Excel has caused more trouble for more doctoral students than I care to think about. Doctoral students can hurt themselves with Stata in at least two ways (there may be more).

- Using it to clean, combine and otherwise manage data
- Cutting and pasting results into Excel (or worse yet, Word) and then formatting them for presentation

Both of these a very inefficient uses of time. The first is a disaster for data integrity, because it is hard to document, almost impossible to revise, and very easy to mess up (sort only have the variables, be one row off when pasting, etc.).

The second use of Excel is also prone to mistakes, although they are probably more easily corrected than butchering your data in Excel. Fortunately, there are many better approaches.

## Descriptive statistics

There are several packages available to produce correlation matrices and descriptive statistics for publication. I wrote *mkcorr* several years ago (like most user-written additions to Stata, it can be installed with the command `ssc install mkcorr, replace`

). *mkcorr* produces a correlation table in a format that is easy to import into a spreadsheet or word processing document. So, there is still formatting to do, perhaps even in, shudder, Excel. But, by writing the output directly to a logfile, it avoids two problems with cutting and pasting correlation tables from the results window. First, it allows an effectively unlimited number of variables without wrapping around. Second, it requires less post-processing in a spreadsheet or word-processor, particularly for more involved tables. It also offers a number of small advantages such as allowing the use of labels, controlling the number of decimal places used, and other formatting options. *corrtex* extends this and allows creation of tables directly in LaTeX.

As of January, 2018, this part is somewhat out of date, as Stata 15 offers multiple ways to output directly to Word and Excel. However, *mkcorr* may still fit some workflows better.

A brief aside–LaTeX is a document layout language. It allows for very sophisticated and elegant tables and excels in formatting mathematical formulae. It is also a bit of a throwback to pre-GUI days. If you don’t already use LaTeX, I wouldn’t learn it just as a complement to Stata, particularly in you have co-authors who don’t use it. Worse yet, several journals will only accept submissions in Word. There is a midway point: using LaTex to produce tables, rendering them as PDFs and inserting those into a Word document.

## Producing tables of results

Despite Stata 15’s ability to output directly to Word and Excel, there is definitely still a place for *estout* (and perhaps *outreg*, although I’ve not used it for several years) because of the fine-grained control they give over the content and appearance of the output.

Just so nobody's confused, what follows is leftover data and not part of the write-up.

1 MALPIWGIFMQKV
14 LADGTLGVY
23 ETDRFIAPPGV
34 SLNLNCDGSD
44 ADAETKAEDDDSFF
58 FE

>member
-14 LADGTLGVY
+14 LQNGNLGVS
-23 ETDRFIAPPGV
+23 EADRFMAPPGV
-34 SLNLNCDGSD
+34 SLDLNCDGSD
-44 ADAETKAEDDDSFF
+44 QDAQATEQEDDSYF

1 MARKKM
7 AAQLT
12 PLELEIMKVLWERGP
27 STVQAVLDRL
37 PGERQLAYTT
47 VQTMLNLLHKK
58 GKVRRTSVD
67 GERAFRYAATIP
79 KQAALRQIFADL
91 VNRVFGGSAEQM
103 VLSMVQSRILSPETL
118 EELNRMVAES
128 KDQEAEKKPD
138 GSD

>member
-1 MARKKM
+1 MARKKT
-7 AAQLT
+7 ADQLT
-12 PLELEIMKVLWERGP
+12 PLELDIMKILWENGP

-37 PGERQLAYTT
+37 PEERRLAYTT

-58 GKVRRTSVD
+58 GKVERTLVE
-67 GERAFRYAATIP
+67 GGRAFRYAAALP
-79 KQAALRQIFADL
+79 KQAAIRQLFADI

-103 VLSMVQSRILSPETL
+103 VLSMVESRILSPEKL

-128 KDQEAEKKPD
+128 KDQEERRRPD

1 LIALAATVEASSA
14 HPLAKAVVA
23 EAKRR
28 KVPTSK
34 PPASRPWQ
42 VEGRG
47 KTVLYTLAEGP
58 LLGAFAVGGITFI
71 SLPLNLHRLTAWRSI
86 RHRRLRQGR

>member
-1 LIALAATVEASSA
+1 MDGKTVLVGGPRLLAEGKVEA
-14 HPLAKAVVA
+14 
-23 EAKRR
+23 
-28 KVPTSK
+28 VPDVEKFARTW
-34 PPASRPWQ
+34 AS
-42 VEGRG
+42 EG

Here is where the different between Excel and the right tools is largest. There are several approaches available within Stata.

*outreg* was the original add-on for producing tables more easily. It produces a tab delimited file with lots of formatting options. This can then be imported easily into a word processing or spreadsheet program, where additional formatting (cell-borders, bolding or italicizing) may be performed if desired. Because of the control it offers and the fact that it is programmable, it beats cutting and pasting.

*estout* is part of the “second generation” of table producing add-ons for Stata and gives the user tremendous control. I’ve yet to meet a table of results that it can’t produce. It can be used to produce a correlation table, too, but I find the more specialized *mkcorr* better for this purpose (of course, I wrote *mkcorr*, so I may not be totally unbaised). One of the great things about estout is that it produce its tables in comma delimited text, fixed format text, rich text format (rtf), html, or LaTeX. Just a little bit of code makes it easy (at least on a Mac) to have a beautiful table open automatically as either a PDF (from LaTex) or Word (from an rtf file). estout’s syntax can be a bit overwhelming, given all its options, so there is also esttab, which is just a “wrapper” for estout, providing a simpler syntax. It’s worth the effort to learn estout/esttab, because once you’ve mastered it’s basics, you’ll use the repeatedly.

Roger Newson has provided a suite of commands that offers a slightly different approach. One saves summary statistics, the results of regressions, etc. in “resultsets” (which are just Stata datafiles) and then uses one or more commands to produce tables from those. My personal preference is for estout, but Newson’s approach has a large and enthusiastic following.